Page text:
Spain struggles to put in place basic income scheme

MADRID (AFP) – Three months after Spain rushed to launch a minimum basic income scheme to fight a spike in poverty due to the coronavirus pandemic, the programme is at a dead-end because of an avalanche of applications.

The measure was a pledge made by Prime Minister Pedro Sanchez’s leftwing coalition government, which took office in January, bringing together his Socialist party with far-left Podemos as the junior partner.

The scheme – approved in late May – aims to guarantee an income of EUR462 (USD546) per month for an adult living alone, while for families, there would be an additional EUR139 per person, whether adult or child, up to a monthly maximum of EUR1,015 per home. It is expected to cost state coffers EUR3billion (USD3.5 billion) a year.

The government decided to bring forward the launch of the programme because of the Covid-19 pandemic, which has hit Spain hard and devastated its economy, causing queues at food banks to swell.

Of the 750,000 applications which were filed since June 15 when the government started accepting requests, 143,000 – or 19 per cent – have been analysed and 80,000 were approved, according to a social security statement issued on August 20.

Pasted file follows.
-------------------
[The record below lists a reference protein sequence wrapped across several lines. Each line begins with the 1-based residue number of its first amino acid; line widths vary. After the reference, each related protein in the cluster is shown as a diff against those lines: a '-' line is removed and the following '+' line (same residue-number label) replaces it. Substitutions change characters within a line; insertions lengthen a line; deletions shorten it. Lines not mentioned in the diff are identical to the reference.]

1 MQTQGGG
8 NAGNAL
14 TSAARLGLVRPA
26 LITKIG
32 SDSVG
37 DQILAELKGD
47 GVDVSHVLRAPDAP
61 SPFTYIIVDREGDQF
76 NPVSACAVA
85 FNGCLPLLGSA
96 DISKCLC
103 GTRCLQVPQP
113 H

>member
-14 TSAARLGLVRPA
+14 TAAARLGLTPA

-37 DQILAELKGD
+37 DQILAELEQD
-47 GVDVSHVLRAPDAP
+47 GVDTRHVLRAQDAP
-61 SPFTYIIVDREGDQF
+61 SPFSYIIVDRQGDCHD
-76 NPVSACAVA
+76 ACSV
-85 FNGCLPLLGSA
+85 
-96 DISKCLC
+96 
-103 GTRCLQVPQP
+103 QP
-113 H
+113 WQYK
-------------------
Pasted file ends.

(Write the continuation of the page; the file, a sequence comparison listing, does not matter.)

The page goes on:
People queue for supplies from a food bank in Madrid on May 16, 2020. In late May, Spain rushed to launch a minimum basic income scheme due to the pandemic which has hit the country hard and devastated the economy. PHOTO: AFP

But Spain main civil servant’s union, CSIF, paints a darker picture. “Nearly 99 per cent of requests have not been processed,” a union spokesman, Jose Manuel Molina, told AFP.

The social security ministry has only really analysed 6,000 applications while 74,000 households that already receive financial aid were awarded the basic income automatically, he added.

For hundreds of thousands of other households, the wait is stressful. A spokeswoman for the ministry acknowledged that the rhythm “was perhaps a bit slower than expected” but she said the government was working to “automate many procedures” so processing times should become faster from now on.

“The launch of a benefit is always difficult … and this situation is not an exception,” she added.

But Molina said this was a new situation, that was made worse by years of budget cuts to the public service which has lost 25 per cent of its staff over the past decade.

“The problem is that they rushed everything, did it without training and a huge lack of staff,” he added. The social security branch charged with the basic income scheme has only 1,500 civil servants, who also process most pension applications, Molina said.